Impact of glucose self-monitoring on non-insulin-treated patients with type II diabetes mellitus. Randomized controlled trial comparing blood and urine testing.
The goal of this study was to compare the relative efficacy and cost of self-monitoring of blood glucose (SMBG) with routine urine testing in the management of patients with type II (non-insulin-dependent) diabetes mellitus not treated with insulin. Fifty-four patients with type II diabetes mellitus, not treated with insulin, who had inadequate glucose control on diet alone or diet and oral hypoglycemic agents were studied. Patients performed SMBG or urine glucose testing as part of a standardized treatment program that also included diet and exercise counseling. During the 6-mo study, both the urine-testing and SMBG groups showed similar improvement in glycemic control; within each group, there were significant improvements in fasting plasma glucose (reduction of 1.4 +/- 3.2 mM, P less than 0.03) and glycosylated hemoglobin (reduction of 2.0 +/- 3.4%, P less than 0.01) levels. Seventeen (31%) of 54 patients actually normalized their glycosylated hemoglobin values, 9 in the urine-testing group and 8 in the SMBG group. Comparisons between the urine-testing and SMBG groups showed no significant differences in mean fasting plasma glucose (P greater than 0.86), glycosylated hemoglobin (P greater than 0.95), or weight (P greater than 0.19). In patients with type II diabetes mellitus not treated with insulin, SMBG is no more effective, but is 8-12 times more expensive, than urine testing in facilitating improved glycemic control. Our results do not support widespread use of SMBG in diabetic patients not treated with insulin.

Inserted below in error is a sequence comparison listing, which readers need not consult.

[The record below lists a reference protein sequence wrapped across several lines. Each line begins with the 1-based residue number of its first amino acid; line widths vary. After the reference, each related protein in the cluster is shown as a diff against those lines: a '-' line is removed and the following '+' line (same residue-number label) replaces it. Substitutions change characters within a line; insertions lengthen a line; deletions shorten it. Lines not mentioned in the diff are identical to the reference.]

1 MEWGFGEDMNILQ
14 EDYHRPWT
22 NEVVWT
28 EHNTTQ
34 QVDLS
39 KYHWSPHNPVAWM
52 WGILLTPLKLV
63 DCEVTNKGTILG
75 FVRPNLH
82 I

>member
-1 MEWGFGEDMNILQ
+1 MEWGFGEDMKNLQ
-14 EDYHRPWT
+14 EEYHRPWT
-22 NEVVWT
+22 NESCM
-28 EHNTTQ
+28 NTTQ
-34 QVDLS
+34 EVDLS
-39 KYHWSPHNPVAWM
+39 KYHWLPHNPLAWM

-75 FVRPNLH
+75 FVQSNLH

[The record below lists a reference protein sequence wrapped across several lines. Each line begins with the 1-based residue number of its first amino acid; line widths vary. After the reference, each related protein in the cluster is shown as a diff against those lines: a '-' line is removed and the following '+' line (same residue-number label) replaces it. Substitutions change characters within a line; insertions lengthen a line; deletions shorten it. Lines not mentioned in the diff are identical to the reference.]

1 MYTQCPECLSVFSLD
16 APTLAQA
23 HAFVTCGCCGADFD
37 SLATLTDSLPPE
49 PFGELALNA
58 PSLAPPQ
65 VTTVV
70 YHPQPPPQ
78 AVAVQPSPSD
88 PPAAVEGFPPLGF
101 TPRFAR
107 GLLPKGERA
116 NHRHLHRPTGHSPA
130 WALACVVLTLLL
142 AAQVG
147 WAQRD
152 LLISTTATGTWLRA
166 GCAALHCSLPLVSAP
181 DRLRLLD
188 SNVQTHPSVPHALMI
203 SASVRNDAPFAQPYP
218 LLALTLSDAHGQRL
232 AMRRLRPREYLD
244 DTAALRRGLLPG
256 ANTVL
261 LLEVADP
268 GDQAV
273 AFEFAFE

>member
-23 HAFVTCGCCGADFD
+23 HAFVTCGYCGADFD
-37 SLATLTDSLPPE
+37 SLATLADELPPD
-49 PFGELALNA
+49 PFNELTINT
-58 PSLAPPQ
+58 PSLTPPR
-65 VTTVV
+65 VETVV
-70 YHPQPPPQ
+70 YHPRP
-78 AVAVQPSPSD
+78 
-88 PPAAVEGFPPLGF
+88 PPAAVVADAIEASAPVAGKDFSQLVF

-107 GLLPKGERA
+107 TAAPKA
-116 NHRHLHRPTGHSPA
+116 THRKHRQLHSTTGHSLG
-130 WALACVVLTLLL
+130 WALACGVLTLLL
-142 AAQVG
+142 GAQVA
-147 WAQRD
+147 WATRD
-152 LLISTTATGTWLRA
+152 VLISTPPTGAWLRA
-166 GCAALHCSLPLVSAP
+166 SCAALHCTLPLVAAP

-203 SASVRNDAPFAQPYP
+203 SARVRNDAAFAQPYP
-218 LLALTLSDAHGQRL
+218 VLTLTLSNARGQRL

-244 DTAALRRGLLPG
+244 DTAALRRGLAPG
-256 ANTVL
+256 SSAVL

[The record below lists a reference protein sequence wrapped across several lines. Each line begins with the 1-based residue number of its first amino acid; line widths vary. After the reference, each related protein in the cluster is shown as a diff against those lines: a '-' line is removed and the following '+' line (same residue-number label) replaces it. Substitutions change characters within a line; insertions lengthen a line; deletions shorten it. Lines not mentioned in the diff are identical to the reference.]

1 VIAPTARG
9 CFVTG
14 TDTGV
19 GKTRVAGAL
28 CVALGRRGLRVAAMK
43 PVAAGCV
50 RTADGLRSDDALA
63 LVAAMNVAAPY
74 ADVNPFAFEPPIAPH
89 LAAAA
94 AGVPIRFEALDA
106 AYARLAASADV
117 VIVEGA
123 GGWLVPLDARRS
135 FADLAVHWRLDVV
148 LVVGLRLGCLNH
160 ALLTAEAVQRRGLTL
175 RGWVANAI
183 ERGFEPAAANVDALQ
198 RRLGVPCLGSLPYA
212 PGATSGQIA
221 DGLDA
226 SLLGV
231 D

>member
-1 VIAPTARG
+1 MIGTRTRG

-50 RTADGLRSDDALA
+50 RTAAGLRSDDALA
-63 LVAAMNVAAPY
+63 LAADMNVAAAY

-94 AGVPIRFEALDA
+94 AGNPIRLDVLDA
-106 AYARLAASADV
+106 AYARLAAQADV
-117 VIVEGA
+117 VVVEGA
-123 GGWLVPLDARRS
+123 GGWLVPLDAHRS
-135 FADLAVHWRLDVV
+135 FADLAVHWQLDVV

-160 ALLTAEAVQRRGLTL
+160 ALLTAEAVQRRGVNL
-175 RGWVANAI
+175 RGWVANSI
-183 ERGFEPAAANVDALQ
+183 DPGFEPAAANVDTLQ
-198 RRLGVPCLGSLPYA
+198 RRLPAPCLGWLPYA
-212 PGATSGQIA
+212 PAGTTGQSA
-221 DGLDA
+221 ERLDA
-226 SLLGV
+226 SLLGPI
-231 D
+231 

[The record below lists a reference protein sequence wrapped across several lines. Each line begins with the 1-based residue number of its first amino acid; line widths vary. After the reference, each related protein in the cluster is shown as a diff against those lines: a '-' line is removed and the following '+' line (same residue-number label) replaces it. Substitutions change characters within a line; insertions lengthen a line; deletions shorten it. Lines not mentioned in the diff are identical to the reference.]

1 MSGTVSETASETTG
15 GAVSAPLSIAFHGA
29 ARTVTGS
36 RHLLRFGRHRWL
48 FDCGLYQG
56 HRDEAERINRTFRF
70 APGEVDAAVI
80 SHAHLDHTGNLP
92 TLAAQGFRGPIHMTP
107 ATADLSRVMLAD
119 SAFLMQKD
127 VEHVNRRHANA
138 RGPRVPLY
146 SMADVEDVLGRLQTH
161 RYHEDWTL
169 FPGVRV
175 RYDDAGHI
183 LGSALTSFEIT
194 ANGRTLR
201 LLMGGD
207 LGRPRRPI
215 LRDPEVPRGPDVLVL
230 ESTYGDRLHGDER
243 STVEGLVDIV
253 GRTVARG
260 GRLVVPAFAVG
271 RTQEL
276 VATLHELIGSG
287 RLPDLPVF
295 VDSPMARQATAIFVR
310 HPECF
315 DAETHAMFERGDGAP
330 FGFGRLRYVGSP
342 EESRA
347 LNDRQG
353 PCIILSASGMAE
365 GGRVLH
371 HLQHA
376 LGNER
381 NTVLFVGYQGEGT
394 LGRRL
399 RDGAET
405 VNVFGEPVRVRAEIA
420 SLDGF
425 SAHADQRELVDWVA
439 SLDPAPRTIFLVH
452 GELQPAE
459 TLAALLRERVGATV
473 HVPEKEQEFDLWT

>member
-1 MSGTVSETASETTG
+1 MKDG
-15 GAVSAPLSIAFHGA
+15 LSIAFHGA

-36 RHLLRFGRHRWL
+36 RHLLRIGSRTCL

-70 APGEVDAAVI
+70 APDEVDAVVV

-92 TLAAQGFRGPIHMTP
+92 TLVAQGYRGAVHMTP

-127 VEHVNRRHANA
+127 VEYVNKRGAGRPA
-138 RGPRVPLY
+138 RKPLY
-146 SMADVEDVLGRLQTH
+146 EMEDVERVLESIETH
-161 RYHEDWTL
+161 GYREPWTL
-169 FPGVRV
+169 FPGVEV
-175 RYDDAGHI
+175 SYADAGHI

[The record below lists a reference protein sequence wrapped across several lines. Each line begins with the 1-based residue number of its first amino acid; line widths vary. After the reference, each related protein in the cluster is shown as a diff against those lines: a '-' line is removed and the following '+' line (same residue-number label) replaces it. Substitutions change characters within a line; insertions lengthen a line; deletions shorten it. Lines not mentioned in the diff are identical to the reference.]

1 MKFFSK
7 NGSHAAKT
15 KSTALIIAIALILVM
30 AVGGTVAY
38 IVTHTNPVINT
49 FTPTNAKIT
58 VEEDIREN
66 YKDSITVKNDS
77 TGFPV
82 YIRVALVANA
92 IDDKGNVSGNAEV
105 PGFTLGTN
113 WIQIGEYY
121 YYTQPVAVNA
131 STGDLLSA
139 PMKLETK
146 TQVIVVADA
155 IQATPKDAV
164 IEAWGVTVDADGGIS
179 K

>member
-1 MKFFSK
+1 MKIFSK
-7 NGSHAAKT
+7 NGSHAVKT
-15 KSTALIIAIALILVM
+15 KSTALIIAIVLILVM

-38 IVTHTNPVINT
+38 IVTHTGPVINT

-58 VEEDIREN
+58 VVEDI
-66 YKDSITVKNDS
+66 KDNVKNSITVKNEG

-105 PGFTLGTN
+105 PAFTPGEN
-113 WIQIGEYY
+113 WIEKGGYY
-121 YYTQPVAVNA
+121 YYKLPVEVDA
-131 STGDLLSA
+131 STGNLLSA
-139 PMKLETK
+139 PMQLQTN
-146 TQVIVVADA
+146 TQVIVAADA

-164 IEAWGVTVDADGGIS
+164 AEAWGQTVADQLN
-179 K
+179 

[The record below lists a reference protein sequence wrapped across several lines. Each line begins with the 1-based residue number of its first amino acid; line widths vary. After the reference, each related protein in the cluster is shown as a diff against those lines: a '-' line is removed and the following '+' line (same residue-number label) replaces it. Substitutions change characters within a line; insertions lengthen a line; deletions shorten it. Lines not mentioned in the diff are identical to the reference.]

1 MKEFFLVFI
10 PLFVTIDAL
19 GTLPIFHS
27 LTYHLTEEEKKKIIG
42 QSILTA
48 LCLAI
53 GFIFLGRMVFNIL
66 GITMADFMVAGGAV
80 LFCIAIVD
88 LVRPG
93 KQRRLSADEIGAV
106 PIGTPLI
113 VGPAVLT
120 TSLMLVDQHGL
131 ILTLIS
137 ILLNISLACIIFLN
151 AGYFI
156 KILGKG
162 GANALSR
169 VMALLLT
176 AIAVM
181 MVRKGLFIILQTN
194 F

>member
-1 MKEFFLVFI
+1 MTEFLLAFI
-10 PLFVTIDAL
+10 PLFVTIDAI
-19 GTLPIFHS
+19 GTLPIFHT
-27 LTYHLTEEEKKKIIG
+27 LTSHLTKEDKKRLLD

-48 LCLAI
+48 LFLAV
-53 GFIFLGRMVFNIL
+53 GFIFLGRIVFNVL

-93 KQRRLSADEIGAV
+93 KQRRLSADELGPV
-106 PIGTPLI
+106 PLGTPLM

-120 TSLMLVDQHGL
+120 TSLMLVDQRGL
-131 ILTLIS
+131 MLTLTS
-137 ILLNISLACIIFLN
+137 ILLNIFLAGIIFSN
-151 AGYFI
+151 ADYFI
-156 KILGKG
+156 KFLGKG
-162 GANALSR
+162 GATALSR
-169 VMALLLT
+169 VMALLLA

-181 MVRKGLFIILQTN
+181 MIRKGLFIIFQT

Allen, BT; DeLong, ER; Feussner, JR
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